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Haute handloom

Designer Vaishali S on her selection for the Paris Haute Couture Fashion Week
The designer’s signature works feature her cord technique and uses Chanderi on silhouettes that are modern
The designer’s signature works feature her cord technique and uses Chanderi on silhouettes that are modern
Sourced by the correspondent

Anannya Sarkar   |   Published 04.07.21, 03:32 AM

I don’t even have to think about balancing business and sustainability. For me, circularity, social impact, correct remuneration and support of the weavers are a no-compromise steppingstone. There is no way around it. No discussion, period” — coming from designer Vaishali Shadangule’s lips, these words are of no surprise to anyone. Since starting her journey in 2001, Vaishali has been a fierce proponent of India’s treasure of handloom weaves and under her eponymous label Vaishali S, they are soon set to take centre stage at the Paris Haute Couture Fashion Week (July 4 to 8).

The first woman to showcase a collection in Paris and only the second Indian after Rahul Mishra to do so, Vaishali was tight-lipped about what to expect there. However, if we go by her signature styles, we should keep our eyes peeled for Indian textiles and handloom to be the hero of her collection. Known for her work that marries the diaphanous Chanderi with couture and cord, Vaishali has diligently carved out a niche for herself. Here’s the designer speaking about getting selected for Paris and her l’amour for Indian weaves:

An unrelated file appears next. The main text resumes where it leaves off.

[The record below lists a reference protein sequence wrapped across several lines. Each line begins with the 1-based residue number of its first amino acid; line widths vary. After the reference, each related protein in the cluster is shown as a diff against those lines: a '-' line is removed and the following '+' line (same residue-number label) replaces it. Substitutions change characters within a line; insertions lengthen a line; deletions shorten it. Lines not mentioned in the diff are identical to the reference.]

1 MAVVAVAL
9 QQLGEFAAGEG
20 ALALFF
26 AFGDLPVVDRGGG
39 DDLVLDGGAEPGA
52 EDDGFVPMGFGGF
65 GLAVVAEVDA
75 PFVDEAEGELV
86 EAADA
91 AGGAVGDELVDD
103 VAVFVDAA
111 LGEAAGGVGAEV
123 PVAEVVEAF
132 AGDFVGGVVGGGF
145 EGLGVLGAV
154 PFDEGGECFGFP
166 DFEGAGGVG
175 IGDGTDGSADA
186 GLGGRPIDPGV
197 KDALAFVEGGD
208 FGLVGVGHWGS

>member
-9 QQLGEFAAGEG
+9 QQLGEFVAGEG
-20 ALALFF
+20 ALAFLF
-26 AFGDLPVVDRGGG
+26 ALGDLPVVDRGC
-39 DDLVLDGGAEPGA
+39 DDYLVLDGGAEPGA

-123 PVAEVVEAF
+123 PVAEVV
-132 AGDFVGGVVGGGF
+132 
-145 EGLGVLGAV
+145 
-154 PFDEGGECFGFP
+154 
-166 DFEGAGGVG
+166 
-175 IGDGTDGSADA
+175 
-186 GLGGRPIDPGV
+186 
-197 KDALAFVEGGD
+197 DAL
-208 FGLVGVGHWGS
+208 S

Congratulations on the selection for the Paris Haute Couture Fashion Week! What made you apply? How rigorous was the selection procedure?

I am especially happy to have been selected because of the extremely professional process that led to it. We are talking about haute couture in Paris, so the overall picture has to be fulfilling.

It was a mix of factors that they were interested in — the attention to top-end craftsmanship (in handwoven textiles, great hand-work and savvy draping), innovation in the silhouettes translated into daring creativity, sustainability, social impact, and that “slow fashion” that has come back in fashion.

What was your reaction when you first found out? What do you think sets you apart from the others and had a role to play in your prestigious selection?

I started jumping! And then I got scared for the responsibility that fell on my shoulders. I think it is the overall picture that worked. Within craftsmanship is where I have grown up, with the innovation of lines, while creativity applied to heritage textiles is my real forte that sets me apart. Circularity and social impact have been my way of life when I was living in Vidisha (Madhya Pradesh), but has remained so even when I reached Mumbai.

You are known for your work with Chanderi and Paris is not your first tryst with the international market. How do you think the global market in 2021 views Indian fashion?

Well, I am particularly known for Chanderi in India because I was one of the first promoters of it and it is now well known.

There are other amazing weaves that have had even more success abroad, like Khun from Karnataka in New York where it made the headlines, and in Milan.

The international market still sees India as very strong in ethnic bridal and as a market with good and cheap workers. India has the possibility to be in the mainstream couture and fashion industries, and we have to show that we have a strong wave of young talented designers that experiment with global silhouettes. This is one of the huge responsibilities I feel on my shoulder.